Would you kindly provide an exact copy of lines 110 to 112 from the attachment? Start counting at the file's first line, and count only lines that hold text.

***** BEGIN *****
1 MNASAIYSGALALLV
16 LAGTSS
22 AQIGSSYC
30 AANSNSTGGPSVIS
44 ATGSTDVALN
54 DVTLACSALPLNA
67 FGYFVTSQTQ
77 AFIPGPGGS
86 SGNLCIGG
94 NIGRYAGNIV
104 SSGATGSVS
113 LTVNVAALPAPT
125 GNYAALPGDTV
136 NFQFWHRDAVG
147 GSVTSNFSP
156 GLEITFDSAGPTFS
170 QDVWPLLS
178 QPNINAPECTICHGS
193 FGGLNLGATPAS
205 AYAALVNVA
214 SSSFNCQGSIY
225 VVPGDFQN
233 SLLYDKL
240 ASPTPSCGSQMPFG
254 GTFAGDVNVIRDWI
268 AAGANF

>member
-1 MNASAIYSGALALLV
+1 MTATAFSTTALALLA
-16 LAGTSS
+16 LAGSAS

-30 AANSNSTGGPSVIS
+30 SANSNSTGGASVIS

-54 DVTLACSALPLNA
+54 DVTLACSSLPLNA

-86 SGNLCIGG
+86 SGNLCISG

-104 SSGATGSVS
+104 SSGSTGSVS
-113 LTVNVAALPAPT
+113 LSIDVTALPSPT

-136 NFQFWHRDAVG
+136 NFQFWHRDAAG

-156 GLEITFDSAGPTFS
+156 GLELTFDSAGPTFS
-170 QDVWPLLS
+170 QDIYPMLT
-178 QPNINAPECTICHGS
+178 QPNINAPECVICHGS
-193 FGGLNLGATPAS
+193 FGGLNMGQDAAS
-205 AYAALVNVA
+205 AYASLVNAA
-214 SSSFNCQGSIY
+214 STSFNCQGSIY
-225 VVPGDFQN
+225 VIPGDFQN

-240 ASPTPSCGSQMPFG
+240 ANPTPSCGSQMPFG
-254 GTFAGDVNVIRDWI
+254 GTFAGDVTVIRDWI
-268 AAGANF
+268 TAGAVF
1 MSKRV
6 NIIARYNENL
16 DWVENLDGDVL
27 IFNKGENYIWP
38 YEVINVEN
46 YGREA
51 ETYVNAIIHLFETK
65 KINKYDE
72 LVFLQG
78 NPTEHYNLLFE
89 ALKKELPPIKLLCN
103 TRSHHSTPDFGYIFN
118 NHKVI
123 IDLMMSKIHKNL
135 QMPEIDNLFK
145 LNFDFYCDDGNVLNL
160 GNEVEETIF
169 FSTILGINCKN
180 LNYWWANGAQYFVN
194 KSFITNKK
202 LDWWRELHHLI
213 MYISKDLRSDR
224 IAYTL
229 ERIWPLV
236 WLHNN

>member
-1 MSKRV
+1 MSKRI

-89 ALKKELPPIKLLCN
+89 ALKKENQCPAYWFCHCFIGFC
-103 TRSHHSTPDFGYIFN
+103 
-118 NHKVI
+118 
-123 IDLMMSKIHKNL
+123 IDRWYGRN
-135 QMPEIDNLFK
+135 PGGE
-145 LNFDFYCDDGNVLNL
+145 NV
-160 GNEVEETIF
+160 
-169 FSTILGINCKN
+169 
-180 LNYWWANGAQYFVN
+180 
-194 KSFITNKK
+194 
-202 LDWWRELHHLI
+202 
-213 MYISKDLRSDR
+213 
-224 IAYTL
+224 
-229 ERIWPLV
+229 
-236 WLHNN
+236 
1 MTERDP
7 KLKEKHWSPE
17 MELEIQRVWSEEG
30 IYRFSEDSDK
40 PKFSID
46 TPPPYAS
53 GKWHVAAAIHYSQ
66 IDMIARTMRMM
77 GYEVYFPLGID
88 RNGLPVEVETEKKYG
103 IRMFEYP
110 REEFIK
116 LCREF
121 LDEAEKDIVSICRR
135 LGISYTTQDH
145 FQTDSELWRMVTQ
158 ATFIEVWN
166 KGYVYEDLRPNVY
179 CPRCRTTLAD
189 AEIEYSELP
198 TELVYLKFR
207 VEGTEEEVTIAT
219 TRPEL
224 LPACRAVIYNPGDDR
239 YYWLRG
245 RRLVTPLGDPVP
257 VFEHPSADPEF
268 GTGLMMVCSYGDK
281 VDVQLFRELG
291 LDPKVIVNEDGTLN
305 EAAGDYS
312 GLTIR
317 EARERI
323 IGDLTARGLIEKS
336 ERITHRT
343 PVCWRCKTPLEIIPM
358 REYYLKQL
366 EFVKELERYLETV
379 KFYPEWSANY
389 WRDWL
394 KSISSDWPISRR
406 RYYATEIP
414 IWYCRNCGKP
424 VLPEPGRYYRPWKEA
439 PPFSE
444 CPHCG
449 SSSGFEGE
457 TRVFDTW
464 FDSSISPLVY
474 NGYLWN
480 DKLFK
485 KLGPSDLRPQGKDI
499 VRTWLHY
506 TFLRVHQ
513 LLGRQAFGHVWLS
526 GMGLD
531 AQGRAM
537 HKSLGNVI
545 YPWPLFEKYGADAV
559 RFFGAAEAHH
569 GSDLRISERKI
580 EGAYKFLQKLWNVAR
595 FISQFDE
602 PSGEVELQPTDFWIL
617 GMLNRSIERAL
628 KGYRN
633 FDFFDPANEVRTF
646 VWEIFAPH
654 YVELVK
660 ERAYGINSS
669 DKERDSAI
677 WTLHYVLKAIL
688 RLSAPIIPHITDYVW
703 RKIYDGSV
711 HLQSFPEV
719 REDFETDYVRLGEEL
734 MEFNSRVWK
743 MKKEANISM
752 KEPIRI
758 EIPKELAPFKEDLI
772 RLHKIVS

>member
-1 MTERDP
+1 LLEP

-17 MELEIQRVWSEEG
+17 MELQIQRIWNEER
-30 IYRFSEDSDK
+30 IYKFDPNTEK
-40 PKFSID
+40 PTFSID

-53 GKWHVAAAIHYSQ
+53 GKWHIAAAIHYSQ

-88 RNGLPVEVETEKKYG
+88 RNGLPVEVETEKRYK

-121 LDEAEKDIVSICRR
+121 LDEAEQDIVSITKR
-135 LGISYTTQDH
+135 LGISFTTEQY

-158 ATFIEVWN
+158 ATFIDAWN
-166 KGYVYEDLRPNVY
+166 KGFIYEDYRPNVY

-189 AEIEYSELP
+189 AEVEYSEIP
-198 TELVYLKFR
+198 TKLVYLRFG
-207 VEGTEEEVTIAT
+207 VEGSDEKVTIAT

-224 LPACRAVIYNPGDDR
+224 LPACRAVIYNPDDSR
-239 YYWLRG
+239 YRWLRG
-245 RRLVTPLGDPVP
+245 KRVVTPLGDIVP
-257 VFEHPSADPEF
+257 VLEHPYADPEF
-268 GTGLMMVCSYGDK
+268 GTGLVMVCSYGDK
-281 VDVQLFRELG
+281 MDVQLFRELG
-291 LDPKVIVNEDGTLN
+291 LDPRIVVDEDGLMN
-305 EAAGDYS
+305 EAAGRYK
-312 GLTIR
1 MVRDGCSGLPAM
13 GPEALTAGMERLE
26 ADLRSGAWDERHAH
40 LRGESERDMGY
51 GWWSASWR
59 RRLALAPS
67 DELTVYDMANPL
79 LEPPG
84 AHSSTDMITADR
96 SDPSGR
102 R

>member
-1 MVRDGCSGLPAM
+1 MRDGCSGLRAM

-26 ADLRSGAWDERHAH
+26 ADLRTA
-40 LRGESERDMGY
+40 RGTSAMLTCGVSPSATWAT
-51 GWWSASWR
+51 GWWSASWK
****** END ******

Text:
-194 KSFITNKK
+194 
-202 LDWWRELHHLI